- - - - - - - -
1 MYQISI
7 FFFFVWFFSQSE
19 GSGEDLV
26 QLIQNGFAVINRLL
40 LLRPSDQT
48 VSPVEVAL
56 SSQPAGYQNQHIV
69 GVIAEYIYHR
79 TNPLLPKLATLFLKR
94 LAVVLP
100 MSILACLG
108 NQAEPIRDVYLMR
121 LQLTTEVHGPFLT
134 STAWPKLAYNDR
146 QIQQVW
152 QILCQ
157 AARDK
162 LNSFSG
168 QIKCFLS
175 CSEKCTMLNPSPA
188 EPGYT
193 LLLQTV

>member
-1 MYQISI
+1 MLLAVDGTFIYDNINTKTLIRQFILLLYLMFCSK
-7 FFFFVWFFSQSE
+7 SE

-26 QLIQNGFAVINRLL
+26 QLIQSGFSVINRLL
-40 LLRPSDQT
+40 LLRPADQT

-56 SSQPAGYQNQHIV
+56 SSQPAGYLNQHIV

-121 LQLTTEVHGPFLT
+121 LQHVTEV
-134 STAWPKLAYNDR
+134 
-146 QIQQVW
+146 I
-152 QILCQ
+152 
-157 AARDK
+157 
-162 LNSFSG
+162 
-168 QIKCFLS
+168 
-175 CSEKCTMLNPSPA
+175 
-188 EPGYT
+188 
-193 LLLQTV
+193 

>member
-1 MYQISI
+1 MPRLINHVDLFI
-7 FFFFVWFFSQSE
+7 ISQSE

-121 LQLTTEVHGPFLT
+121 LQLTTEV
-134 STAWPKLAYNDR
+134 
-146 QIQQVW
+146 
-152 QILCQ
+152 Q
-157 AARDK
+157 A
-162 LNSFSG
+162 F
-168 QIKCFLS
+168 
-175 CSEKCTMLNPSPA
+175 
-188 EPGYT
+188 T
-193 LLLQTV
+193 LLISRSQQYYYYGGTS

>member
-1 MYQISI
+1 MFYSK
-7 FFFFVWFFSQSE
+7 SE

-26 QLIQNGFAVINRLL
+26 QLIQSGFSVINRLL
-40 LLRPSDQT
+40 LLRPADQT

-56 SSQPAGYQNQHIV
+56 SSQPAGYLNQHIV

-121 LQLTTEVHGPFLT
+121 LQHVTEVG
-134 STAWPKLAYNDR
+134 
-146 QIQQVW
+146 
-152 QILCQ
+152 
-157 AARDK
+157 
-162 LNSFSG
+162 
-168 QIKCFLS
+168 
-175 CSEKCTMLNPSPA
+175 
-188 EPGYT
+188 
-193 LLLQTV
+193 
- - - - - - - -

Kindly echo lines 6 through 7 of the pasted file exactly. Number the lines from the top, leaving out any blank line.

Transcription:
48 VSPVEVAL
56 SSQPAGYQNQHIV